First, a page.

The Baldrige Program raises awareness about the importance of performance excellence in driving the U.S. and global economies; provides organizational assessments, training, tools and criteria; educates leaders in businesses, schools, health care organizations and government and nonprofit organizations; shares the best practices of national role models; and recognizes those role models with the Baldrige Award. The Baldrige Program is a public-private partnership managed by NIST and funded in part through user fees, with some support from the Baldrige Foundation.

    The Baldrige Award was established by Congress in 1987 and is not given for specific products or services. Since the first group was recognized in 1988, 118 awards have been presented to 110 organizations (including eight repeat winners).


  5. Best Practice Report – Smart Services

    November 7, 2017 by ahmed

    Smart services can be important for both the private and public sectors. They enhance the ability of a service provider to understand the needs of its customers (or citizens, residents or visitors), design solutions to address those needs, and then deliver them effectively. Smart services include the use of innovative policies, business models, and technology to address service challenges. While the concept of smart services does not always include technology, the ability to use technology as an enabler to intelligently analyse huge amounts of information (information systems and networks) is key to delivering value to customers. The best organisations and governments usually have the advantage of proactive intimacy with their customers or residents. Governments around the world have taken seriously to building smart communities, smart cities, and smart nations in preparation for the fourth industrial revolution (or Industry 4.0). Organisations would be wise to invest in networks and technologies that help them compete in this new wave of providing smart services.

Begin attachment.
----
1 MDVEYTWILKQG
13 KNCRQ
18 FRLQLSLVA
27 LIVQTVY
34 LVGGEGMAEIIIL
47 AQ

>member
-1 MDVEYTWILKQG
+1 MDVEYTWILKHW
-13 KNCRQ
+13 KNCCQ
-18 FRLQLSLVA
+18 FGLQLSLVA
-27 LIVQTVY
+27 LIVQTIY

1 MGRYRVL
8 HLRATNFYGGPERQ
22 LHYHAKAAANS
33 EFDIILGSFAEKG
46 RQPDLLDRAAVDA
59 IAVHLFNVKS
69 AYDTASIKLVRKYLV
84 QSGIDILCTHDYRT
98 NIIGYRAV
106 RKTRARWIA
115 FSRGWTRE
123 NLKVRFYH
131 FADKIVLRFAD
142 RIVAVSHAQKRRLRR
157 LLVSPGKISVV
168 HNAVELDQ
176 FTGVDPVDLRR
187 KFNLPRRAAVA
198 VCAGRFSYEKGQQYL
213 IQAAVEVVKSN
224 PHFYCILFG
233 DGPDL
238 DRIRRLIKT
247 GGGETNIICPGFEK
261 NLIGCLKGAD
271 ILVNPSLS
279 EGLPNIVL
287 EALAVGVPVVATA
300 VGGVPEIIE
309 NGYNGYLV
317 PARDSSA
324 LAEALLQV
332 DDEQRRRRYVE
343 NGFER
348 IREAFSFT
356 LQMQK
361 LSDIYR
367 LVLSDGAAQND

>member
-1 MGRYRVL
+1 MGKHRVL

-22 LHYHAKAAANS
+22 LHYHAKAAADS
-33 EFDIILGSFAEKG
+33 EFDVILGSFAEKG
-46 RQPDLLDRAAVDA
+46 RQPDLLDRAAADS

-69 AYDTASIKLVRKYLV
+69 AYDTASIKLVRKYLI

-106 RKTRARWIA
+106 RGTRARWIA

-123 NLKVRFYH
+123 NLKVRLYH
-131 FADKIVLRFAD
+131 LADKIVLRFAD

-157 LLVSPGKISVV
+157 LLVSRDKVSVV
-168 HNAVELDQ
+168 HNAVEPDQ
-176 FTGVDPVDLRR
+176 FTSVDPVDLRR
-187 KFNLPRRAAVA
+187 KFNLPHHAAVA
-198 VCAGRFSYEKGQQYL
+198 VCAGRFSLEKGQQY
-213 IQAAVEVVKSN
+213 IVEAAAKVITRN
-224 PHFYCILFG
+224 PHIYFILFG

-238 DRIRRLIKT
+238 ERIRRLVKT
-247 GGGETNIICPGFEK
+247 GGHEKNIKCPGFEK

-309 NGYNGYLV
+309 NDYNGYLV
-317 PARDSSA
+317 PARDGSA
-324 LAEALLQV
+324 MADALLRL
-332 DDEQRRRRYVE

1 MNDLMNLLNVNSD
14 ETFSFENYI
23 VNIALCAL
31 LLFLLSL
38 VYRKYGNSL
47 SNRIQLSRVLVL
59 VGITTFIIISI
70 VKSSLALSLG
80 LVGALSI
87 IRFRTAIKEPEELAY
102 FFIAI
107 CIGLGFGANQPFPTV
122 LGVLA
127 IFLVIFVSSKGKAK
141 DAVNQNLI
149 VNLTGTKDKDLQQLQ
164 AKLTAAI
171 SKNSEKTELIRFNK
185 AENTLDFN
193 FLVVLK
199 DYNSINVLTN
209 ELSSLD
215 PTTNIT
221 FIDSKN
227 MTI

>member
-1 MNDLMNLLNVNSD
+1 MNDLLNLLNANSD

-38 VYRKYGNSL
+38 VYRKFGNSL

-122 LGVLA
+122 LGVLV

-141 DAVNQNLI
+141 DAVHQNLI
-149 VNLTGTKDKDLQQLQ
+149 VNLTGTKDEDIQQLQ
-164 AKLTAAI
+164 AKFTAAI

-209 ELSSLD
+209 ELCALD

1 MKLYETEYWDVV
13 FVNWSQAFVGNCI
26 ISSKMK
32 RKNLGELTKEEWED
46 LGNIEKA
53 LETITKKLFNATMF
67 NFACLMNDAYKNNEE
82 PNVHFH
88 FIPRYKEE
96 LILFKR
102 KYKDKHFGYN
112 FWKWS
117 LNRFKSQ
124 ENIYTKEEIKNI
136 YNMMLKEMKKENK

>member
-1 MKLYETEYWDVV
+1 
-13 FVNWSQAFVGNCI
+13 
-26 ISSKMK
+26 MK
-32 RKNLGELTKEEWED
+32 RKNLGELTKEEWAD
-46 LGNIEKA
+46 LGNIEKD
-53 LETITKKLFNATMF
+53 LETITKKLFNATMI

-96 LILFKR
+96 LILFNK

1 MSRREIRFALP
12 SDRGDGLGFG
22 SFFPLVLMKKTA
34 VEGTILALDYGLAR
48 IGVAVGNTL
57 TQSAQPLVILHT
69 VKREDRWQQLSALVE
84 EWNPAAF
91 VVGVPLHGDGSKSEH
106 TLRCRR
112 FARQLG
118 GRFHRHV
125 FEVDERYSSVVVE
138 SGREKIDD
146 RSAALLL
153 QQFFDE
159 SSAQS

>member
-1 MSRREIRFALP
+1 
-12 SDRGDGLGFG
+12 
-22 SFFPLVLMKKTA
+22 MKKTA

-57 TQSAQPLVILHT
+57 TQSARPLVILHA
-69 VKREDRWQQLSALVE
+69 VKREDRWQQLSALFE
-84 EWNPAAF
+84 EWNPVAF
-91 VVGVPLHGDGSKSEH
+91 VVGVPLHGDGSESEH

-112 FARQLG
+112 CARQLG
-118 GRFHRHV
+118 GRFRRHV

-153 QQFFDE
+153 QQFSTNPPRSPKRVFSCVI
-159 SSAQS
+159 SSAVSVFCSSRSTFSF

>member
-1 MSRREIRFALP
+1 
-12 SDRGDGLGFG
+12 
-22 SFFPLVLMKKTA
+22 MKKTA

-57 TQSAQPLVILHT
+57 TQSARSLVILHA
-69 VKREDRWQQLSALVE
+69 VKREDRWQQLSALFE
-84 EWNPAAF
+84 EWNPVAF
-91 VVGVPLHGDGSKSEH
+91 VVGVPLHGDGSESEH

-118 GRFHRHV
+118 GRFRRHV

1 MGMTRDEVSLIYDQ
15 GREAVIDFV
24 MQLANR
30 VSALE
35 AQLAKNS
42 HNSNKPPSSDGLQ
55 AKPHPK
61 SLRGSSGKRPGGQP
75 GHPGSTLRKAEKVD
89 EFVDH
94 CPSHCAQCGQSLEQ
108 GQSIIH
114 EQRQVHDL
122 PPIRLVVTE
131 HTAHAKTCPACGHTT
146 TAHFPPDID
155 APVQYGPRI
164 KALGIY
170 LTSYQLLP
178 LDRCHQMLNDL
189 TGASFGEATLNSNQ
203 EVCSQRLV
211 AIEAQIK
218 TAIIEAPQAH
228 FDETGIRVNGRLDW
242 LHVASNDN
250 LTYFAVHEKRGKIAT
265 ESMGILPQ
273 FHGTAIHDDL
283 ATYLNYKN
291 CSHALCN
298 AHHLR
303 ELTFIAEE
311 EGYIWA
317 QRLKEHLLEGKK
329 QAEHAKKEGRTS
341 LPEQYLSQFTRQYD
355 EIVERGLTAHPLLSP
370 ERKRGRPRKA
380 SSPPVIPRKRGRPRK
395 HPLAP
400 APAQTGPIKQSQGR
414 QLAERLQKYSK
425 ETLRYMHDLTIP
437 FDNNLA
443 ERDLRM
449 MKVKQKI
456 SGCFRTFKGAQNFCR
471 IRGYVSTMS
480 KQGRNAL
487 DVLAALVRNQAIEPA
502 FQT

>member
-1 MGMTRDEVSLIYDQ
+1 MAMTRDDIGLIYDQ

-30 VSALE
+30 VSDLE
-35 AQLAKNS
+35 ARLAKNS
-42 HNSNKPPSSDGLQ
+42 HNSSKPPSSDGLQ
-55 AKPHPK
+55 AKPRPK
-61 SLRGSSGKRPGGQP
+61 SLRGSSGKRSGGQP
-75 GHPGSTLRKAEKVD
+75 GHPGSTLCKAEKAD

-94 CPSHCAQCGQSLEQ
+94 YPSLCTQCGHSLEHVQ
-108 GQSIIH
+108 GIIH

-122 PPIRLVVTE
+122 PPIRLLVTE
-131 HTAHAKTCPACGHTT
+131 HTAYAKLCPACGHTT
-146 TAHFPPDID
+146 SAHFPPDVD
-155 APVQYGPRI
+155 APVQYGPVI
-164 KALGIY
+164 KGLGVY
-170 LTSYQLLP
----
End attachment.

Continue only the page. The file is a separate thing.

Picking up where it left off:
This report outlines the best practices research undertaken by BPIR.com in the area of Smart Services. The best practices have been compiled under seven main headings. This new layout is designed to enable you to scan subjects that are of interest to you and your organisation, quickly assess their importance, and download relevant information for further study or to share with your colleagues.

    Sub-Topics:

    • What are “smart services”?
    • Which organisations have received recognition for excellence in smart services?
    • How have organisations reached high levels of success in smart services?
    • What research has been undertaken into smart services?
    • What tools and methods are used to achieve high levels of success in smart services?
    • How are smart services measured?
    • What do business leaders say about smart services?

    Access the report from here, if you are a member login first so you can download the entire report as a printable pdf file and have immediate access to all the content.

    Over 80 best practice reports are available to BPIR.com members so why not join? New best practice reports are added every one to two months.